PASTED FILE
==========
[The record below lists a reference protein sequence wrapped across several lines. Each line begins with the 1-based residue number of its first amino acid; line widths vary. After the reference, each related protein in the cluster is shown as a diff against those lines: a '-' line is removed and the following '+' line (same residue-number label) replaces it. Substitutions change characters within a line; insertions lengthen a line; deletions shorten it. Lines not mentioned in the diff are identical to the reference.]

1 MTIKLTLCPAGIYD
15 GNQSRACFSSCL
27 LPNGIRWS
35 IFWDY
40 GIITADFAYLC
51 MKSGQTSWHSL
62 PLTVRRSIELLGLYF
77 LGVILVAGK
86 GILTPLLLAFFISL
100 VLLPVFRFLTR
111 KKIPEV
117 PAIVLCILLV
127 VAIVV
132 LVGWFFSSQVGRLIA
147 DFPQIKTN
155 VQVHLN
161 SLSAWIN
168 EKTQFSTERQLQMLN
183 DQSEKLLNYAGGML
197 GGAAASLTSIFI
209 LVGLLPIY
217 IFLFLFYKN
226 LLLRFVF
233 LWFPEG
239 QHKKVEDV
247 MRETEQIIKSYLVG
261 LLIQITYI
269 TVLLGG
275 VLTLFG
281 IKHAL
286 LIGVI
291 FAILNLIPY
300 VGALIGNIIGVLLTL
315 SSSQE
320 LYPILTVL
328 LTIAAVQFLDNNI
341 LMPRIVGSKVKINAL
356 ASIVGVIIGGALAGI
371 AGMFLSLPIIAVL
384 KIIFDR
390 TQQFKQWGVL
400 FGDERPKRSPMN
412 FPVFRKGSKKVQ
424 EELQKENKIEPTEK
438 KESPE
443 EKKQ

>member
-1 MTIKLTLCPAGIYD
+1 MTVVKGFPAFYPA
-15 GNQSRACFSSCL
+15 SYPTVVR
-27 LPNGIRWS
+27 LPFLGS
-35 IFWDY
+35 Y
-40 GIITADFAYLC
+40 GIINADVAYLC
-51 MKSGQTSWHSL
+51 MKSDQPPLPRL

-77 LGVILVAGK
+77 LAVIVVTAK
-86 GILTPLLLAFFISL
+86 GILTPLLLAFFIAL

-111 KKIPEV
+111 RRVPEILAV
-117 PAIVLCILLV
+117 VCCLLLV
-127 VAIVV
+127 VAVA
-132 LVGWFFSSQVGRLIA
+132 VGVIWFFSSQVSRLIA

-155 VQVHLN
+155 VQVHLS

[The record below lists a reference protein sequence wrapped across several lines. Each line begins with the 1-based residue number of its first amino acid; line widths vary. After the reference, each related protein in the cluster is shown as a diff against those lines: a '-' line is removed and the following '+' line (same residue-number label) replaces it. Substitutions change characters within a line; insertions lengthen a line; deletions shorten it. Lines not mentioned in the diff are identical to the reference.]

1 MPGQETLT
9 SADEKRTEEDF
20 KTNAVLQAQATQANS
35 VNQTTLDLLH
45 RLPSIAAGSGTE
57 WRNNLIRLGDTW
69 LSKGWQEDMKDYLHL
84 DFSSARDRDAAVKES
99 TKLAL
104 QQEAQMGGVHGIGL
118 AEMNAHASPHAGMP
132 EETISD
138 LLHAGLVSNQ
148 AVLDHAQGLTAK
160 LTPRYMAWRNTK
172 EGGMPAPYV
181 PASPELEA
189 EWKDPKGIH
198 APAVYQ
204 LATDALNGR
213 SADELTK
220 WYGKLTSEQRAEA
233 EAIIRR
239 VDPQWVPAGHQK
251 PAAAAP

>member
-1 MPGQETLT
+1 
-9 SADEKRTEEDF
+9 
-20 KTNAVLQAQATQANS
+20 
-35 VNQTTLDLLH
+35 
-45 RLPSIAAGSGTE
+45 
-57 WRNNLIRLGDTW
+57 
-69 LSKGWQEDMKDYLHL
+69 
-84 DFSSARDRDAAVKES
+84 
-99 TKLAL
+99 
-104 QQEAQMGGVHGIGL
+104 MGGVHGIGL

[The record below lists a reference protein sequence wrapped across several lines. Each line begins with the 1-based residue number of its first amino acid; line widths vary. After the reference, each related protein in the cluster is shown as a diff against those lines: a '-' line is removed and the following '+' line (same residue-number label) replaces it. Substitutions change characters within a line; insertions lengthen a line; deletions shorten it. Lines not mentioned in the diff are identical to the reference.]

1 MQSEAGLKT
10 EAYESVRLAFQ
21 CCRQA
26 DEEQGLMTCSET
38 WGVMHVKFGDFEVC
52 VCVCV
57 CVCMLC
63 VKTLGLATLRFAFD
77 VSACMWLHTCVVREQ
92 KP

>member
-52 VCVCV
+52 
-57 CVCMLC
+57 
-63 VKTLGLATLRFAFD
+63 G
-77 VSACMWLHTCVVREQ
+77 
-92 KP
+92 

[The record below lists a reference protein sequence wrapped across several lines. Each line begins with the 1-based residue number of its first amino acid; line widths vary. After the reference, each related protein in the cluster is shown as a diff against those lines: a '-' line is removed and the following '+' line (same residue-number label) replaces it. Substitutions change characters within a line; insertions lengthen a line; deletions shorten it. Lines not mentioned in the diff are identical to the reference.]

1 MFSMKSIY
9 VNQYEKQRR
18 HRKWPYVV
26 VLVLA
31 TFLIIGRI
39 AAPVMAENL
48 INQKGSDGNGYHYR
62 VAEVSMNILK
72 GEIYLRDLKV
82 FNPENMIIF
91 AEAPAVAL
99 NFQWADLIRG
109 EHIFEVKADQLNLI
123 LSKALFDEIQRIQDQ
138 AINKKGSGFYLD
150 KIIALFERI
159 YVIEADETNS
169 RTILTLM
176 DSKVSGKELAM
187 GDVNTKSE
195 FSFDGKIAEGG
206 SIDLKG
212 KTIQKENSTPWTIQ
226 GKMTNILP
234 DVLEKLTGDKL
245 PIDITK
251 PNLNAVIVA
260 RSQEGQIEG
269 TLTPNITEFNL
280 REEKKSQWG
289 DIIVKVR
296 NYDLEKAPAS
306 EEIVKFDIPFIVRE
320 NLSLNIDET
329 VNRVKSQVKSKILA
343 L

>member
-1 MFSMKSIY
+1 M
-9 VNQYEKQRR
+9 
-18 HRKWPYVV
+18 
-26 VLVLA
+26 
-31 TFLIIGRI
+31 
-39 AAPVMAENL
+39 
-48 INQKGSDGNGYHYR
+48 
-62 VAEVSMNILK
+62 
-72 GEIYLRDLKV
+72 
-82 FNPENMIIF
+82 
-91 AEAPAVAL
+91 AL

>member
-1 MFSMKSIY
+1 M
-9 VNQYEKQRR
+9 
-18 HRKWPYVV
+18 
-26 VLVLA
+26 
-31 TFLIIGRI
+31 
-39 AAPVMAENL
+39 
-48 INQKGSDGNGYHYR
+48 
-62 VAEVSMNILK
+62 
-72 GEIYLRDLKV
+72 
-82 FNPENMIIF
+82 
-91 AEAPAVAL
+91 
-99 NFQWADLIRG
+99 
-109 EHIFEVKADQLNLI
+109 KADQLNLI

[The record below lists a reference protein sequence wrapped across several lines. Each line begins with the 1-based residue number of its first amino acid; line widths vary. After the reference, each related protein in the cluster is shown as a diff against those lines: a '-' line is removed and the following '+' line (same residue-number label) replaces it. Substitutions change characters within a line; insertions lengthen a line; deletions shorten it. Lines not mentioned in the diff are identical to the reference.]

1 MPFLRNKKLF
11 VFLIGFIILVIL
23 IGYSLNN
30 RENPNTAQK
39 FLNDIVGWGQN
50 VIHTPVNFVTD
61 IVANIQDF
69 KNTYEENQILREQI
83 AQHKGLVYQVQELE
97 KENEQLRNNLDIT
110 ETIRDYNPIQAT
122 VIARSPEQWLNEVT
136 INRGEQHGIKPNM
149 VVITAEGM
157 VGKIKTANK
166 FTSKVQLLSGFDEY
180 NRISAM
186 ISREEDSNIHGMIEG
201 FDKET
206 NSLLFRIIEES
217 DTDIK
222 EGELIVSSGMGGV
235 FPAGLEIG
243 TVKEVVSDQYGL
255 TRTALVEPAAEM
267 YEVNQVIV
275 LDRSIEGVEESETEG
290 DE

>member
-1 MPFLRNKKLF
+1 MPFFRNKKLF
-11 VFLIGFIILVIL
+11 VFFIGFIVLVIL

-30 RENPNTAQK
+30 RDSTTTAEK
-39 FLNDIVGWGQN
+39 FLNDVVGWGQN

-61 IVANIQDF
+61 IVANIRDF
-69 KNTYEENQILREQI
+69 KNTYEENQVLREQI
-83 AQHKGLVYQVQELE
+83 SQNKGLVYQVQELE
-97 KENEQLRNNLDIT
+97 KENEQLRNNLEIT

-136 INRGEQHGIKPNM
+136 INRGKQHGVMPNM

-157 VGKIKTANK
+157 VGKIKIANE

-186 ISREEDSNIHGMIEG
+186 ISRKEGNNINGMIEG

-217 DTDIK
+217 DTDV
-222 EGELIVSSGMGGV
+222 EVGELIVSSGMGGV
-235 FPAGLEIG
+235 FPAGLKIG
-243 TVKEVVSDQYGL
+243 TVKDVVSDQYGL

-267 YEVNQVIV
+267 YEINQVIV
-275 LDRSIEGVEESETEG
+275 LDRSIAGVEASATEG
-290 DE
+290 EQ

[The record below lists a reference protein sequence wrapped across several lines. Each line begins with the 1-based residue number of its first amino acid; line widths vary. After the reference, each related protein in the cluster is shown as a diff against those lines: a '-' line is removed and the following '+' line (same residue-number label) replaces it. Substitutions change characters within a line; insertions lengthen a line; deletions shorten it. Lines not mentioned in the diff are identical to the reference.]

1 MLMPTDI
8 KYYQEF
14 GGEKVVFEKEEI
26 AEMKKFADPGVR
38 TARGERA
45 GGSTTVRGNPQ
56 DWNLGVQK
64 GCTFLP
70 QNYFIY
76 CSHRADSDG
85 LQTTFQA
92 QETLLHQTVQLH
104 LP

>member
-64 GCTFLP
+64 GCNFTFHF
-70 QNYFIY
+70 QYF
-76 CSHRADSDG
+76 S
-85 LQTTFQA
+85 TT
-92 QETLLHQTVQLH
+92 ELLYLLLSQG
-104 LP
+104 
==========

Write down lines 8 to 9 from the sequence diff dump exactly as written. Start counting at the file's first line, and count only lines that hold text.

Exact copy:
62 PLTVRRSIELLGLYF
77 LGVILVAGK